The Neural Control of Vision
L. The Processing of Depth

Subsequently it was discovered that a clear impression of depth can also be obtained when two random-dot patterns are presented, one to each eye, in on of which a group of dots is shifted to the left or right. An example of such a display appears in Figure 53. When these two images are viewed through a stereoscope allowing them to be fused, a viewer with intact stereoscopic vision will see a central square region protruding from the rest of the image (see I.P. Howard & B.J. Rogers, Seeing in Depth: Vol 1&2 (2002) Thornhill, Ontario: I. Porteous). Such random dot stereograms are excellent tools for determining whether a given individual possesses stereoscopic vision. This is an important task as people without it are quite common and often are unaware of it. Most individuals who lack stereoscopic vision are found among those who are strabismic from birth. If discovered early in life, corrective surgery in some cases can result in the re-enstatement of stereoscopic vision.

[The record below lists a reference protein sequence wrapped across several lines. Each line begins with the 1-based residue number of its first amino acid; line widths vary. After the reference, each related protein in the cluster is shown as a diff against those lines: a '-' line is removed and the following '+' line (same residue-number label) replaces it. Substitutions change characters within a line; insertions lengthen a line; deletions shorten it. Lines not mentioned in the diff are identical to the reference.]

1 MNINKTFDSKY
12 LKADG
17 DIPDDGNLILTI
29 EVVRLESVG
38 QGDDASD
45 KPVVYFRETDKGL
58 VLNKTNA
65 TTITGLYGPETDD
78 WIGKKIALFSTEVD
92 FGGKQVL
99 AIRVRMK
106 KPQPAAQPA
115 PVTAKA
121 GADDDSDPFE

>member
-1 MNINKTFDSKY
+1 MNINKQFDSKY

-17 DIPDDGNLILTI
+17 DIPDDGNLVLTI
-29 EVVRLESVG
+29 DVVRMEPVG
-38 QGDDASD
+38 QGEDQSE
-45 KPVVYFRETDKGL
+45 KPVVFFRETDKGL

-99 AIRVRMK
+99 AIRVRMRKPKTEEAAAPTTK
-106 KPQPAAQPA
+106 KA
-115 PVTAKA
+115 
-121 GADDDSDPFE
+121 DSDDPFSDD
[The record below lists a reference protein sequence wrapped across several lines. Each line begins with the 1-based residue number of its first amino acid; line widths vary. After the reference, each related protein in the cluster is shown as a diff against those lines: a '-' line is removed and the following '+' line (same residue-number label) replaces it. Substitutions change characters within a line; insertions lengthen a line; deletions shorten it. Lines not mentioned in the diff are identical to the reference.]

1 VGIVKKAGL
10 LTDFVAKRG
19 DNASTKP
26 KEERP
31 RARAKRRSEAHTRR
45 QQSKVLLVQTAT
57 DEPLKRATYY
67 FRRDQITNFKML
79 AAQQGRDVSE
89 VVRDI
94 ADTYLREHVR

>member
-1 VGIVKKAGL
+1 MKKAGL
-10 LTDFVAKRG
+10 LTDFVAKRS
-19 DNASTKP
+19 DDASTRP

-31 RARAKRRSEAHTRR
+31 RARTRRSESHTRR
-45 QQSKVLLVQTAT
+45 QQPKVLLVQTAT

random dot stereogram